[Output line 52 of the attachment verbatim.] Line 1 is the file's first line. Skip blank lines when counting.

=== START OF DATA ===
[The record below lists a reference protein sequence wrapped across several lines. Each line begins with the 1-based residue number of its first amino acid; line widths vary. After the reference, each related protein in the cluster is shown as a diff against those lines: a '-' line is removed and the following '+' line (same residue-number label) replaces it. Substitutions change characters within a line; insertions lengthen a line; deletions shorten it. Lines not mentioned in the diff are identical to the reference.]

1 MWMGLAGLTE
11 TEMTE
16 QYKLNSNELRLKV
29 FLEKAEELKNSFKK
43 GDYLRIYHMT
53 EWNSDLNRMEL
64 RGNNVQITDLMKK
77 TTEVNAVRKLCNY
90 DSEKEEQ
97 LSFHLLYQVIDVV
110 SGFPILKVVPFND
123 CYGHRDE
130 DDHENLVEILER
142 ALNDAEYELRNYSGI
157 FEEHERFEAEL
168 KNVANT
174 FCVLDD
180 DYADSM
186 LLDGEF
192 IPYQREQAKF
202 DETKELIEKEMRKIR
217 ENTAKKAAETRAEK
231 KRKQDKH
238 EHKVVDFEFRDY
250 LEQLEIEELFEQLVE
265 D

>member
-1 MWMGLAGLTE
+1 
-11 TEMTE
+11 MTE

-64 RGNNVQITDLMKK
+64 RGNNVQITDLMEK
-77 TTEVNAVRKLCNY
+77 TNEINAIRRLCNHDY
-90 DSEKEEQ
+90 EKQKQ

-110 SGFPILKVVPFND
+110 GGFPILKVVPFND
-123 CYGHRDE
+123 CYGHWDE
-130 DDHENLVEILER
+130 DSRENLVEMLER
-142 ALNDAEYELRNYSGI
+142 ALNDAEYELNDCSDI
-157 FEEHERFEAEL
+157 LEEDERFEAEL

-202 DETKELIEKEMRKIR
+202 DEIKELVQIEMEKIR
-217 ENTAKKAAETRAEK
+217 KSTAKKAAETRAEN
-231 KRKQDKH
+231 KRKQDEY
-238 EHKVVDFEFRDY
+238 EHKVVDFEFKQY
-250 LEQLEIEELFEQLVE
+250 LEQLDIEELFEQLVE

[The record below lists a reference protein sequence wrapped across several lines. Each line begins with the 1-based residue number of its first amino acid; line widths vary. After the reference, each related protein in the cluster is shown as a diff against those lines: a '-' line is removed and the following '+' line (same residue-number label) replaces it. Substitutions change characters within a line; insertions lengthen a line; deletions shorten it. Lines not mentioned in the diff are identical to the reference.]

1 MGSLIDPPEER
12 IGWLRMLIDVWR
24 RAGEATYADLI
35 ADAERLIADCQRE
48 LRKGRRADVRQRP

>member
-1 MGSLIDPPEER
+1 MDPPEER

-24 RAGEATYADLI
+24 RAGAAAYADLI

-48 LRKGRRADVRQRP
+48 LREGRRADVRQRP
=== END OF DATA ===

+217 KSTAKKAAETRAEN